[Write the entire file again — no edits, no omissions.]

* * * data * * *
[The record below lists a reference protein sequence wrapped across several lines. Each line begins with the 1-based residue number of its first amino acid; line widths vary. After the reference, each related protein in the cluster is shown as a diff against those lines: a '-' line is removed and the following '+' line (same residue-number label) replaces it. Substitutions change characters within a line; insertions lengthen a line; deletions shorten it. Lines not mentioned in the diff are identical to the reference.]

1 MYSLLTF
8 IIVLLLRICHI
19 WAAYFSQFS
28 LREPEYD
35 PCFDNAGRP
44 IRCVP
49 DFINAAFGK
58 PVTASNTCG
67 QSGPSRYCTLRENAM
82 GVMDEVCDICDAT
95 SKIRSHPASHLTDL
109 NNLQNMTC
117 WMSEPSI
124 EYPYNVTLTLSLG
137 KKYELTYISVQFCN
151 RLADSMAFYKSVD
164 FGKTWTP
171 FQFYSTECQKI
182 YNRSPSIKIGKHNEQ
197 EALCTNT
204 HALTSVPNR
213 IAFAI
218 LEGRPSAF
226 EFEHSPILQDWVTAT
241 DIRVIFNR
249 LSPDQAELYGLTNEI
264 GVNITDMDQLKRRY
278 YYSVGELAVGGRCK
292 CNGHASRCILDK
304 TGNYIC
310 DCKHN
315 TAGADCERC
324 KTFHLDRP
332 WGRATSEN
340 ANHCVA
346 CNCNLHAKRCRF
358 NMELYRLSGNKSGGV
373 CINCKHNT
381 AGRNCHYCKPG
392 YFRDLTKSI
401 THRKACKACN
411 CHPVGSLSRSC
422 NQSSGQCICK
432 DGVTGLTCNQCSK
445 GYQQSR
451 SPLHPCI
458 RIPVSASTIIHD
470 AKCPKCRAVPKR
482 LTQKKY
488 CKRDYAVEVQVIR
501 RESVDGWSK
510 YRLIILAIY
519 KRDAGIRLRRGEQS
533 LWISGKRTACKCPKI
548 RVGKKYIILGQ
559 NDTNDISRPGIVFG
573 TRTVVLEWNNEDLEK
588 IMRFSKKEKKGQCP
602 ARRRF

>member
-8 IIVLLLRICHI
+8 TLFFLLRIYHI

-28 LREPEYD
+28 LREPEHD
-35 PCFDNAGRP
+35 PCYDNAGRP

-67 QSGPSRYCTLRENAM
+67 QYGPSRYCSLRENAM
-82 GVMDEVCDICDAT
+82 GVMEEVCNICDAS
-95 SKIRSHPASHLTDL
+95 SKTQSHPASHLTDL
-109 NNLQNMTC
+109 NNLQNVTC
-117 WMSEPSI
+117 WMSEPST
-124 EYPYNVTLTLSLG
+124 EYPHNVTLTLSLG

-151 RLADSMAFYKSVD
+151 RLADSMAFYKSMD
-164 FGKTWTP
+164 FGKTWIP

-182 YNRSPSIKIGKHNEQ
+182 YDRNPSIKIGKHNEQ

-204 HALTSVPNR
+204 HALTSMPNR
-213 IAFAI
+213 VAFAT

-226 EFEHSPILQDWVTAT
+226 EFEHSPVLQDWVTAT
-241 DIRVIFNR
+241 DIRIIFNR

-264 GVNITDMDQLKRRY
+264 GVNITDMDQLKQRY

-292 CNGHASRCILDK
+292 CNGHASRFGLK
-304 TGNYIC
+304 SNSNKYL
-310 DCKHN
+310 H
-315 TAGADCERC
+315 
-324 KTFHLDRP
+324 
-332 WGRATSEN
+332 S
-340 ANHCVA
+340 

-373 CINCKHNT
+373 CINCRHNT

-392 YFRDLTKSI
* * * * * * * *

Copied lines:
[The record below lists a reference protein sequence wrapped across several lines. Each line begins with the 1-based residue number of its first amino acid; line widths vary. After the reference, each related protein in the cluster is shown as a diff against those lines: a '-' line is removed and the following '+' line (same residue-number label) replaces it. Substitutions change characters within a line; insertions lengthen a line; deletions shorten it. Lines not mentioned in the diff are identical to the reference.]

1 MYSLLTF
8 IIVLLLRICHI
19 WAAYFSQFS
28 LREPEYD
35 PCFDNAGRP
44 IRCVP
49 DFINAAFGK
58 PVTASNTCG
67 QSGPSRYCTLRENAM
82 GVMDEVCDICDAT
95 SKIRSHPASHLTDL
109 NNLQNMTC
117 WMSEPSI
124 EYPYNVTLTLSLG
137 KKYELTYISVQFCN
151 RLADSMAFYKSVD
164 FGKTWTP
171 FQFYSTECQKI
182 YNRSPSIKIGKHNEQ
197 EALCTNT
204 HALTSVPNR
213 IAFAI
218 LEGRPSAF
226 EFEHSPILQDWVTAT
241 DIRVIFNR
249 LSPDQAELYGLTNEI
264 GVNITDMDQLKRRY
278 YYSVGELAVGGRCK
292 CNGHASRCILDK
304 TGNYIC
310 DCKHN
315 TAGADCERC
324 KTFHLDRP
332 WGRATSEN
340 ANHCVA
346 CNCNLHAKRCRF
358 NMELYRLSGNKSGGV
373 CINCKHNT
381 AGRNCHYCKPG
392 YFRDLTKSI
401 THRKACKACN
411 CHPVGSLSRSC
422 NQSSGQCICK
432 DGVTGLTCNQCSK
445 GYQQSR
451 SPLHPCI
458 RIPVSASTIIHD
470 AKCPKCRAVPKR
482 LTQKKY
488 CKRDYAVEVQVIR
501 RESVDGWSK
510 YRLIILAIY
519 KRDAGIRLRRGEQS
533 LWISGKRTACKCPKI
548 RVGKKYIILGQ
559 NDTNDISRPGIVFG
573 TRTVVLEWNNEDLEK
588 IMRFSKKEKKGQCP
602 ARRRF

>member
-8 IIVLLLRICHI
+8 TLFFLLRIYHI

-28 LREPEYD
+28 LREPEHD
-35 PCFDNAGRP
+35 PCYDNAGRP

-67 QSGPSRYCTLRENAM
+67 QYGPSRYCSLRENAM
-82 GVMDEVCDICDAT
+82 GVMEEVCNICDAS
-95 SKIRSHPASHLTDL
+95 SKTQSHPASHLTDL
-109 NNLQNMTC
+109 NNLQNVTC
-117 WMSEPSI
+117 WMSEPST
-124 EYPYNVTLTLSLG
+124 EYPHNVTLTLSLG

-151 RLADSMAFYKSVD
+151 RLADSMAFYKSMD
-164 FGKTWTP
+164 FGKTWIP

-182 YNRSPSIKIGKHNEQ
+182 YDRNPSIKIGKHNEQ

-204 HALTSVPNR
+204 HALTSMPNR
-213 IAFAI
+213 VAFAT

-226 EFEHSPILQDWVTAT
+226 EFEHSPVLQDWVTAT
-241 DIRVIFNR
+241 DIRIIFNR

-264 GVNITDMDQLKRRY
+264 GVNITDMDQLKQRY

-292 CNGHASRCILDK
+292 CNGHASRFGLK
-304 TGNYIC
+304 SNSNKYL
-310 DCKHN
+310 H
-315 TAGADCERC
+315 
-324 KTFHLDRP
+324 
-332 WGRATSEN
+332 S
-340 ANHCVA
+340 

-373 CINCKHNT
+373 CINCRHNT

-392 YFRDLTKSI